Legislators who want to move Maine’s energy policy forward should support Gov. LePage’s veto of L.D. 1504, An Act To Modernize Rates for Small-scale Distributed Generation.

Despite the title’s promise, the bill locks in an outdated and expensive subsidy for the businesses that install private solar systems. It also unfairly shifts costs to everyone who pays an electric bill and delays opportunities for solar energy to make a more meaningful difference for Maine’s environment and economy. As president of Maine’s largest electric utility, I believe our customers – and our state – should not be held back by these narrow special interests.

With today’s technology, solar energy has new potential to deliver environmental and economic benefits for Maine. Our company has some of the most advanced grid technology in the U.S., and parallel advances in solar technology have created entirely new opportunities that were unattainable only a decade ago. We now have the ability to combine cost-effective, renewable energy resources and the power of dynamic energy markets to maximize the benefits of solar technology for everyone. However, L.D. 1504 preserves 1990s-era regulations that lock in inefficient solutions and could burden Central Maine Power’s customers with as much as $150 million in unfair costs between now and 2035.

The companies that install private solar energy systems built their businesses around an outdated state energy policy called net energy billing. Put in place more than 30 years ago, this policy provided a simple and effective incentive to jumpstart evolving technologies such as rooftop photovoltaic systems. Today, solar technology is a proven success. A recent study of the industry by Bloomberg New Energy Finance concluded that the costs for PV panels are down 90 percent since the 1990s. The market for private solar has taken off, and despite that progress, the incentives haven’t changed.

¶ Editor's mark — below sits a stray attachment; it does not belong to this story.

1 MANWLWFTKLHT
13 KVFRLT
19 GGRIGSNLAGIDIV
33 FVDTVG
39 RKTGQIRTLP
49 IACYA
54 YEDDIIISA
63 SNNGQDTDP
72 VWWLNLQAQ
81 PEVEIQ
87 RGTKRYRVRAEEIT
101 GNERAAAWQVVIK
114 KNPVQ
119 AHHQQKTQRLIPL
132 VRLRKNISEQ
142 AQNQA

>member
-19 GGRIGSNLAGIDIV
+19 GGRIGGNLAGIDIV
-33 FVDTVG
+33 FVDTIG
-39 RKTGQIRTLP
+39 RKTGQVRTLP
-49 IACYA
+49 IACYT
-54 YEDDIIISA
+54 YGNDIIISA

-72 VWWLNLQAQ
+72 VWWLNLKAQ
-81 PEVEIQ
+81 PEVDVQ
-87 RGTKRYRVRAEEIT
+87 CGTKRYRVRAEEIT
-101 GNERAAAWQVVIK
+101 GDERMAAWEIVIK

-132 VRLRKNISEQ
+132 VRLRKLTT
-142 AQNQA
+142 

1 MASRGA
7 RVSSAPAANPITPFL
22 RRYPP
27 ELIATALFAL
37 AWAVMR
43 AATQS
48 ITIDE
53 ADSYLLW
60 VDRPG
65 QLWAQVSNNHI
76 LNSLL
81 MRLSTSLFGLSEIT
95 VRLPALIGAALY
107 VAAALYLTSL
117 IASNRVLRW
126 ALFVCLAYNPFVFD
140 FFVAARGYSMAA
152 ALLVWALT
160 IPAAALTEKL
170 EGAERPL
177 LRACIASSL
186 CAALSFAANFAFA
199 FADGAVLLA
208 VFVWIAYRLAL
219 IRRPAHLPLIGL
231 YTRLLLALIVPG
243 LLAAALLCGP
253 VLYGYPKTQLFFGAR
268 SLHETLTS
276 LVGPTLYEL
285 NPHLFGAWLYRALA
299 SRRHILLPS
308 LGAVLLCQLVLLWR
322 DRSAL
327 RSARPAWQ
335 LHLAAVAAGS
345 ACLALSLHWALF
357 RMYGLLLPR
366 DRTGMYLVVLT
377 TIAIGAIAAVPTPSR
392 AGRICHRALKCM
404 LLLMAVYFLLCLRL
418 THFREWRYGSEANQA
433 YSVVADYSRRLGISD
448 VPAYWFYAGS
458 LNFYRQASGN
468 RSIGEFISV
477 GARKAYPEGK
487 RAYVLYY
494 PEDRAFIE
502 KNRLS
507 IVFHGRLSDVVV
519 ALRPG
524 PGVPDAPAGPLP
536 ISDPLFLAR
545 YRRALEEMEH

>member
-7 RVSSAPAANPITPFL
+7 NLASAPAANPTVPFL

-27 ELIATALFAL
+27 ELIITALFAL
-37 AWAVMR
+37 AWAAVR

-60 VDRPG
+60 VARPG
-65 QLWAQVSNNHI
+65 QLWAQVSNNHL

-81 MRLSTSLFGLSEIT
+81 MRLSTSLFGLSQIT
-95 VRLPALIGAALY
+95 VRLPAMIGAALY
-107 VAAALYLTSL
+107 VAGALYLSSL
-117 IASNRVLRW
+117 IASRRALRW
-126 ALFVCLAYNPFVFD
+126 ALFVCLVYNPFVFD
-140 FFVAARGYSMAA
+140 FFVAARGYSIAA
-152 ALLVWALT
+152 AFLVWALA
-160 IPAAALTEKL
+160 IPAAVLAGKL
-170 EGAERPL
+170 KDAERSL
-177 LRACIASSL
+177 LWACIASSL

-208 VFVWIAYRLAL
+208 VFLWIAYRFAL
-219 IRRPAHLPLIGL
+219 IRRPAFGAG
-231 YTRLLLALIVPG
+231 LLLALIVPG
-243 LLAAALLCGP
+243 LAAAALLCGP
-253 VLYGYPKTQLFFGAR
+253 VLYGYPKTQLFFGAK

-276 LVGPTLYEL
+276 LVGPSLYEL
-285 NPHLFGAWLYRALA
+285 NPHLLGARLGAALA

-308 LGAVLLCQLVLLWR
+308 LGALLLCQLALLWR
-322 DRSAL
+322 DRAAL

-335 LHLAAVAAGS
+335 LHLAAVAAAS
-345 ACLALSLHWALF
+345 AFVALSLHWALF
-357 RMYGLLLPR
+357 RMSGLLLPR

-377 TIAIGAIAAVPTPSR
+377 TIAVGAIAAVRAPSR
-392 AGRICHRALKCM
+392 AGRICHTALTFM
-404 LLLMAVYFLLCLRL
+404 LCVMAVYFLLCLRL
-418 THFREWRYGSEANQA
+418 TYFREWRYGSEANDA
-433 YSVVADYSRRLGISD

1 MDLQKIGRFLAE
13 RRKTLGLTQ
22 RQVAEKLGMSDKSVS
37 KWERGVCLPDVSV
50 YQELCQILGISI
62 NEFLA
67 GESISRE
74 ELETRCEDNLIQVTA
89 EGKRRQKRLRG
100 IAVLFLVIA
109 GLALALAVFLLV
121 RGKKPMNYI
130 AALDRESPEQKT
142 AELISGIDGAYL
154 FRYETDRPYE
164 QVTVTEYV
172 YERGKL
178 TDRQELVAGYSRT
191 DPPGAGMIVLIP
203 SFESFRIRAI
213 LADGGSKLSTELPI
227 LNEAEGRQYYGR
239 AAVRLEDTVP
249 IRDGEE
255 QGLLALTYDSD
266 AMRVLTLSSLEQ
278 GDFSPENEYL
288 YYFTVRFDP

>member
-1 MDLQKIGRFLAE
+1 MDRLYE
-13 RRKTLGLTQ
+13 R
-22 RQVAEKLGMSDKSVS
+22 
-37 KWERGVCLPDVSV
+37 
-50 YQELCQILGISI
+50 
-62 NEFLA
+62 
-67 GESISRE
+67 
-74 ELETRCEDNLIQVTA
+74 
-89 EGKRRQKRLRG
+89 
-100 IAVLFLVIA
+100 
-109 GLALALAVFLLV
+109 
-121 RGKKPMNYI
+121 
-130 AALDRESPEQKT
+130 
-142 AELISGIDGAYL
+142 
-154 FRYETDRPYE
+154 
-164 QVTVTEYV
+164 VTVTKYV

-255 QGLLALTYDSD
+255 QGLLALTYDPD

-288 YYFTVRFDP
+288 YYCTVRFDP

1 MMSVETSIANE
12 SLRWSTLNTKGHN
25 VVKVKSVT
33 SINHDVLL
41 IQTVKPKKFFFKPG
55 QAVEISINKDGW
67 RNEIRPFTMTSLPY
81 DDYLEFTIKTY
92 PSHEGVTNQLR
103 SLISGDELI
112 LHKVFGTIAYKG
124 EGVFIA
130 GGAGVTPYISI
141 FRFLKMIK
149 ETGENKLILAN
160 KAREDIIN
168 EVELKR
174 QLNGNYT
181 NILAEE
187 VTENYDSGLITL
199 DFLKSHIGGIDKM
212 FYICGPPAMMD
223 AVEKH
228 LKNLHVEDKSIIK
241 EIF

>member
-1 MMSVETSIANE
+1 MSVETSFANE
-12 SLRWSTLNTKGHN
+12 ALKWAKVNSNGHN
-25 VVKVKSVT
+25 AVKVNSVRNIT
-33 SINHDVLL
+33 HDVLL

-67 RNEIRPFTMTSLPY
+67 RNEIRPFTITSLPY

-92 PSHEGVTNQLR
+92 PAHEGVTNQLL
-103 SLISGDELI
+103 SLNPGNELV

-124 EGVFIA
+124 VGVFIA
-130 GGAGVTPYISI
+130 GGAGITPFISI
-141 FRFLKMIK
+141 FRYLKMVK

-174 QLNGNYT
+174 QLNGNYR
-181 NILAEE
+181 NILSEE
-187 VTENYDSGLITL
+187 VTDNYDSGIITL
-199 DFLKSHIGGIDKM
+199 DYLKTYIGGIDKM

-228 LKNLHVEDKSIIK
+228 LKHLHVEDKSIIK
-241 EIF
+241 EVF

The success has had unintended consequences for customers of the state’s electric utilities. Today, the people who invest in private solar systems earn their return on the investment by shifting millions of dollars of grid operating costs onto those who don’t or can’t make the same investment. That is simply not fair.

The Maine Legislature, the Maine Office of the Public Advocate and the Maine Public Utilities Commission have acknowledged the unfairness of this cost shift. In 2015, the Maine Legislature passed a resolve calling for the development of “an alternative to net energy billing that fairly and transparently allocates the costs and benefits of distributed generation to all customers.”

After working with stakeholders for nearly a year, the PUC developed an alternative rule that provided an equitable transition away from the net metering subsidy, while providing long-term (15 years) protection for the owners of existing systems and slowly winding down the cost shift. The commission’s rule has drawn criticisms from all sides of the debate, yet it appropriately balances the different interests in the state and provides for a gradual transition away from net metering.

When the new Legislature convened in January, the special interests came back to reclaim their subsidy through state law in L.D. 1504. If they succeed, it will postpone progress in energy policy, unfairly shift costs to customers who cannot afford to install solar systems and continue to provide a windfall to solar customers while handing everyone else the bill.

The future of L.D. 1504 now hinges on the Legislature’s choice to sustain or overturn the veto. The issue of real progress versus status quo hangs in the balance.

The growth of private solar technology was financed in part by utility ratepayers through policies like net energy billing, while other technologies, such as smart meters, advanced as well. These investments in technology give us the opportunity to align the financial incentives for solar installers and private solar owners with our collective economic and environmental interests without imposing a $150 million premium on the rest of CMP’s residential and business customers.

The advocates for L.D. 1504 call it a step forward for solar, but in reality, it’s a step backward for everyone. A vote to sustain the governor’s veto will be a vote for fairness and a victory for those who support a serious response to the need for clean, renewable energy.